How It Works
Our three-pound brain is tuned to the space/time world we inhabit. Only a relatively small part of our large brain is needed to regulate such rhythmic internal space/time maintenance functions as circulation, respiration, and digestion.
Most of our brain is devoted to recognizing, understanding, and responding to the very complex external space/time challenges we continuously confront. These often-unpredictable challenges require rapid access to potentially useful information gained through personal experience or provided by others.
Not everything in the external and internal environments is of immediate concern. Our brain thus contains emotion and attention systems that alert us to and focus on selected immediate dangers and opportunities. This integrated arousal/focusing system is commonly called our working brain (or working memory), and it certainly simplifies our cognitive load. Imagine a working brain that consciously attended to everything occurring inside and outside our brain. We don’t need a constant conscious awareness of everything, just ready access to information we need when we need it. Think of the single page a library patron is currently reading and the immense amount of additional readily available related information the library contains, if needed.
It’s thus biologically praiseworthy for our brain to have a powerful limited-capacity cognitive processing system focused on selected immediate concerns – but connected to a large easily accessed storehouse of potentially useful background and supplementary information.
Think metaphorically of the information on a computer screen. It’s only a very small part of the immense amount of data stored in the computer’s files and in accessible Internet sites. The computer screen, like our working brain, contains only the information of current interest.
As I work on this column, I have visual access to about three paragraphs – which is about all I currently need and want as I write, edit, and move text. A few minutes ago, I scrolled back to the beginning to find out if I had already written a thought that entered my mind, and then I scrolled to the end to add a resource I thought readers might find helpful. I also retrieved, temporarily superimposed, and read filed information I thought I could use — a recent article I wrote and another file of summarized memory research. And then suddenly, the you have mail notice popped up at the top of the screen, and I briefly abandoned this project to read and briefly respond to a query from a friend. Before returning to this column, I spent 30 minutes looking through several books in my print collection for information I might use…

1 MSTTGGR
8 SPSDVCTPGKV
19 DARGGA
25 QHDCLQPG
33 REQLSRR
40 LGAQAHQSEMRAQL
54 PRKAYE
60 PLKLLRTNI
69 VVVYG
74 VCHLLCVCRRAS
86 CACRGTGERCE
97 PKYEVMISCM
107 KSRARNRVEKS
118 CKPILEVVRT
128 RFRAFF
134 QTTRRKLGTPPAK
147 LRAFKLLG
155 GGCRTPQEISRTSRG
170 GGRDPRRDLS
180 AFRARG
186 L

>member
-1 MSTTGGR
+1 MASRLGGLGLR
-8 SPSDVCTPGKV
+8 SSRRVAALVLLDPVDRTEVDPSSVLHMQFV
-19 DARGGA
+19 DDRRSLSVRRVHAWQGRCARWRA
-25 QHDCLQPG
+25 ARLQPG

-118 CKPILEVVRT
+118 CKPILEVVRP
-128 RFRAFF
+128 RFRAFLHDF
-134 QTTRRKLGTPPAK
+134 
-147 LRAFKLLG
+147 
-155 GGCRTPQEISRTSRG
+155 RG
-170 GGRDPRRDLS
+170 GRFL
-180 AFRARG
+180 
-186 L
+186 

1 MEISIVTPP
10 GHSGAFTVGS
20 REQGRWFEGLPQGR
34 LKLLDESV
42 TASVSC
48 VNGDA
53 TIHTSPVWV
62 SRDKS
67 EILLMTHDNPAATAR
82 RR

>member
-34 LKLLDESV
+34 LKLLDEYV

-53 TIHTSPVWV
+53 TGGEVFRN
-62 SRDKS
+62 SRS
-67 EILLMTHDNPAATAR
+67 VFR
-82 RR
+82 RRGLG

I trust you get the idea. The immediate focus of my attention was what was on the screen, but I could easily move in time and space to related and unrelated stimuli and media and come back to where I was. My computer is thus an electronic notebook that supports and simplifies the writing efforts of my working brain – and its excellent file system and search engines expedite the rapid retrieval of needed information.
I can effectively operate my computer, but most folks (including me) have to admit that we don’t know how or where a computer stores and retrieves all the information it contains.
Similarly, although we effortlessly use our memory, where and how our brain stores and retrieves it is still an enigma (although theories certainly abound). Our frontal lobes apparently select and assemble the various information units involved in comprehension and response. Goldberg (2001) reports that our prefrontal cortex (behind our forehead) is directly interconnected with every distinct functional unit of our brain, and so it integrates most brain functions. It’s often metaphorically called our brain’s CEO for its key role in determining what’s currently important and what to do about it.